Looking at it that way, one realises that IA is not just “international foster care” because in many cases in IA, the child is not removed by authorities but rather the parents have often “voluntarily” relinquished their child to an orphanage – the situation is closer to what happened in western nations at the turn of the 19th/20th century than it is to modern day foster care. There are also those who “voluntarily” relinquish to orphanages in order that they be “adopted to a wealthier nation” – not too dissimilar to DIA.

    The thing about “voluntary relinquishment” is that outside factors almost always play a role and thus very open to corruption. When voluntary relinquishment involves reiinquishing one child for “a better life”, this is often due to market forces. There does seem to a disconnect when we talk about adoption in that we always act as if all “voluntary” adoptions involve bmothers just deciding “I’m going to relinquish this child, where it ends up I don’t know/don’t care” and then the adoptive parents just came along and saved the day, yet since the war, the “enticement of what adoptive families have of offer” has always been part of voluntary relinquishment, especially in the US. This document is about a particular adoption organisation in NZ

    and if one goes to page 67 where it says this:
    “.There was no need for overt pressure on the single woman, although this was certainly used on occasion. It was enough to ask her a question no other kind of expectant mother was asked: was she going to keep her baby or not? She was toldto compare what she could offer the child with what a married couple could offer, and to decide, not according to what she wanted, but according to what was best for the child.”

    The above even today is an integral part of any adoption counselling – eg see “Good mother; birthmother”:

    Anyway the point of the above ramble is that even though APs by themselves might not have caused an individual person to choose adoption, when it comes to “voluntary” adoptions of any kind, if there are far more people considering adoption than there are those voluntarily reiinquishing children then that does affect the counselling and care the vulnerable might receive. This happens in IA as well as DIA. So when people say “I always wanted to adopt; I didn’t have to” and then choose a “voluntary” adoption route, they may be part of the collective problem by swelling the collective numbers. If they really want to adopt a child that needs a home, it would seem to me to be better to go the “involuntary” route where the child has been removed from their original home for their own good. There may well be those cases where a newborn truly needs to be relinquished for their own good but those adoptions should also be handled through welfare organisations where the person’s situation is explored fully. I do realise also that some infant adoptions are involuntary/voluntary (i.e. where the child is likely to be removed at birth anyway and thus the emom is given the option to voluntarily relinquish) but even then those adoptions should be done through non-adoption organisations.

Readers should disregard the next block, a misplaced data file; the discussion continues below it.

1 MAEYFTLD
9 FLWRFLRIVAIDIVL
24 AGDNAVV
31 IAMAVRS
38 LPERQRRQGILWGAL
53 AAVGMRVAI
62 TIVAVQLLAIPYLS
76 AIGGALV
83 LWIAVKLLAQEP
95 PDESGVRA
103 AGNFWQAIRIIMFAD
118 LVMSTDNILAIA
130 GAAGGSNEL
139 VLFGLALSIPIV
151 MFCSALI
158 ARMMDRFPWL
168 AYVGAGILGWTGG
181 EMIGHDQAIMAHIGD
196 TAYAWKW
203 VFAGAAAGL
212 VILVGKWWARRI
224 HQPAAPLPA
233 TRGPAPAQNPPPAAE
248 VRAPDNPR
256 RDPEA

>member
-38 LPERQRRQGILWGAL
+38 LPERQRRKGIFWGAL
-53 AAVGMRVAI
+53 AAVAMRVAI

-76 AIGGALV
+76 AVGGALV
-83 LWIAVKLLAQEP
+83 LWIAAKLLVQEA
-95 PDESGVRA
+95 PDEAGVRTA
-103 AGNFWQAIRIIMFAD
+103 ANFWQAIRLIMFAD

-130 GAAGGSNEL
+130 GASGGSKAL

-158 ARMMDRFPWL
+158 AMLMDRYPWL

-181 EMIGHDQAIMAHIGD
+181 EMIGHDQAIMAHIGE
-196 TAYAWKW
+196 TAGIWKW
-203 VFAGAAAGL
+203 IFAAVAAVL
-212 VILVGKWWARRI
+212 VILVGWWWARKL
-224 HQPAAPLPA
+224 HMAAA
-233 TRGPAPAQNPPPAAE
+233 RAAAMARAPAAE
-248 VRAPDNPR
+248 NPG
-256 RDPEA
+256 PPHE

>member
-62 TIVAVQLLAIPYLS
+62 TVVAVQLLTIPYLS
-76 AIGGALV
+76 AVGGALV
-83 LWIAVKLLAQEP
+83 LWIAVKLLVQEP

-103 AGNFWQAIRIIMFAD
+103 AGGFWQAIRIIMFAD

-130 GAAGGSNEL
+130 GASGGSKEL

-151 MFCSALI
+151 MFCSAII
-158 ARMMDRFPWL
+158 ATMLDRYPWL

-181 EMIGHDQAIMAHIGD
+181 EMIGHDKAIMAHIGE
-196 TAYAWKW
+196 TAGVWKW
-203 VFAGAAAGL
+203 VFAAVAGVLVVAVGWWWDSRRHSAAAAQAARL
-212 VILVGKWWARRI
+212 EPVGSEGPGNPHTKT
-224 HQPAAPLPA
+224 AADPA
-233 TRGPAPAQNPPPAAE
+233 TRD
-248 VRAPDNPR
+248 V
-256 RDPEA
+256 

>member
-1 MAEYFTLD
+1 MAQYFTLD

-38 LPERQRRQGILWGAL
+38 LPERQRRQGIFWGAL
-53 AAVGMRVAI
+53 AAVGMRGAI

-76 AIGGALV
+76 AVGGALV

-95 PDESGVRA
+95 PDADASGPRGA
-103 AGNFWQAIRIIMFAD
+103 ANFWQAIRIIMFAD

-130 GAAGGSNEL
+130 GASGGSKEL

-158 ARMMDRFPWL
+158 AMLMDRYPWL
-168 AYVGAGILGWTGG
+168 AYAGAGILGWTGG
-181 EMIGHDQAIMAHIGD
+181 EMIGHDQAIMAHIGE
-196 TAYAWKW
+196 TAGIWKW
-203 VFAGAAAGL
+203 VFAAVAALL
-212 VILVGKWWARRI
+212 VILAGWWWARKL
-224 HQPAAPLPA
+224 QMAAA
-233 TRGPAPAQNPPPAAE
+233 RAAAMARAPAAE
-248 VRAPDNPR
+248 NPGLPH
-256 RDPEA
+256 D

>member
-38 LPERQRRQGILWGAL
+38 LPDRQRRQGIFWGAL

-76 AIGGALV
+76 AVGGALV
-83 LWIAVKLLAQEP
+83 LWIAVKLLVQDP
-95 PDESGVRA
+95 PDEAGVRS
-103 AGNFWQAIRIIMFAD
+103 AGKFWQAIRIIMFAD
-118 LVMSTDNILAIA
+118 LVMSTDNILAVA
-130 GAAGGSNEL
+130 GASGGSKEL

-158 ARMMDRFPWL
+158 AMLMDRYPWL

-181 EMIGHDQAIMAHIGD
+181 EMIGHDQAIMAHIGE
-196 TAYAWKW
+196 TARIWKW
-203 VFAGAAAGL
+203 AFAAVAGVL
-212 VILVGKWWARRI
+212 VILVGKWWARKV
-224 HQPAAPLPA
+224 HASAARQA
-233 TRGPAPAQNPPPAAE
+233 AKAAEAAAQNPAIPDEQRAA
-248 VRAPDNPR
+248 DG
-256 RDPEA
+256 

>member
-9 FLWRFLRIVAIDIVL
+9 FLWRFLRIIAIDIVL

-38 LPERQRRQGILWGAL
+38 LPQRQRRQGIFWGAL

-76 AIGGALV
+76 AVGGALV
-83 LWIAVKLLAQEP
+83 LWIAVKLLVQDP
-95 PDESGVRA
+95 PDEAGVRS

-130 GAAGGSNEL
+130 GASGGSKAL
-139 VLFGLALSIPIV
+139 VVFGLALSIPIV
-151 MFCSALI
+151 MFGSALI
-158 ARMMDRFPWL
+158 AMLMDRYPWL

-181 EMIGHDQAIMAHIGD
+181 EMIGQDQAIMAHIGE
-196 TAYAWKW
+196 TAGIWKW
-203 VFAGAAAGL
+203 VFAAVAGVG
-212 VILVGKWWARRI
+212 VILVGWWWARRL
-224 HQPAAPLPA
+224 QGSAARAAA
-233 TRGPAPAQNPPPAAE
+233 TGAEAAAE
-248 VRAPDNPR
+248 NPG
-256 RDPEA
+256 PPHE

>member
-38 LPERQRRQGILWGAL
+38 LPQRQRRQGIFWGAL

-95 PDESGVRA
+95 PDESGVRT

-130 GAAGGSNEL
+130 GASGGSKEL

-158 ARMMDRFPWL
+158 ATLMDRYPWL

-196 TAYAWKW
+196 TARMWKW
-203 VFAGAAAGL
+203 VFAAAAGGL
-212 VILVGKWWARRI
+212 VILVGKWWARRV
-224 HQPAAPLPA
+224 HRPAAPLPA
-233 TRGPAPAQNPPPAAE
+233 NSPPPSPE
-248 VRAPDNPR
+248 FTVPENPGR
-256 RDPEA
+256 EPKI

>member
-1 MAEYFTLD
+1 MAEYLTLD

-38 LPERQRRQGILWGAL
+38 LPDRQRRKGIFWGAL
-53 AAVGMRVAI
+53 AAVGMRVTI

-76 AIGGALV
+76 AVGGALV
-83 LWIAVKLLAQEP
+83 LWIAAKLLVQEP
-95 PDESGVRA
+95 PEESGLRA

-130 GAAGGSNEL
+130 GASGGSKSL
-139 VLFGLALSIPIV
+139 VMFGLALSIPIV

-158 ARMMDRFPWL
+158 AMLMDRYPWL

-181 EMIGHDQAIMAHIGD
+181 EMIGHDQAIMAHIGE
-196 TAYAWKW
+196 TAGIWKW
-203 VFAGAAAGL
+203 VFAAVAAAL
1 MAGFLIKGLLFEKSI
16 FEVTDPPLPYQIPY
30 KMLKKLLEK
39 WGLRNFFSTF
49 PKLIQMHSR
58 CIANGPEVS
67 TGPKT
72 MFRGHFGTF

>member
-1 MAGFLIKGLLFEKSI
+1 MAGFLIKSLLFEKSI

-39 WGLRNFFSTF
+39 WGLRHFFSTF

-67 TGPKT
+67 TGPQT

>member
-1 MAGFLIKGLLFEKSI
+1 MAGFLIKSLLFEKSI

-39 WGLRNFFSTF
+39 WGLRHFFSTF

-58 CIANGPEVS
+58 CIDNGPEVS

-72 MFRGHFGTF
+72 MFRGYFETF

Of course, “involuntary adoption” is not free of corruption – in countries where incentives are offered to municipal councils per every adoption they engender, this can lead to the more “marketable” children being removed more readily than the least marketable.

  3. cb

    As for the last sentence:
    “Don’t adopt an older child, or any child, because you want to save them, do it because you want to save yourself; because it will be so worth it.”

    and earlier:
    “We did not save them; in fact they saved us. They saved us from a life of selfishness, a life of never seeing the broader picture. They saved us from ourselves.
    That sounds great, right? Who wouldn’t want a spiritual awakening, an earth-shaking change? Well…it’s not all rainbows and daffodils. In fact, it’s hard. It’s really hard, but it’s worth it. Oh God is it worth it.”

    That attitude really worries me too. One shouldn’t be adopting to make oneself “a better person” or because it makes one feel “more spiritually whole”. if we want to help people, we should do so because they need that help not because of the spiritual brownie points.

    • Totally agree about helping people cause we want to not because it does something for us. I became a Big Brother volunteer cause I wanted to see if I could help a kid by being a friend. I didn’t volunteer to fill some void or make myself a better person that would be completely unfair to my little.

  4. Heather

    I never trust anyone who first words are “I am honest”. If that was true there would be no need to mention it.

  5. Referring to children as “plan b” is shitty no matter how you slice it. Patting yourself on the back while doing it, is even more shitty.

  6. cb

    Further to the “spiritual awakening” thing.

    Even though I do see APs in general moving away from the direct “I am saving a child”, I do see more of a move towards some of them seeing adoption along the lines of “Adoption has made me so much more spiritually fulfilled and it was worth it just for that” – as our adoptions are just about being for the the aparents’ personal growth.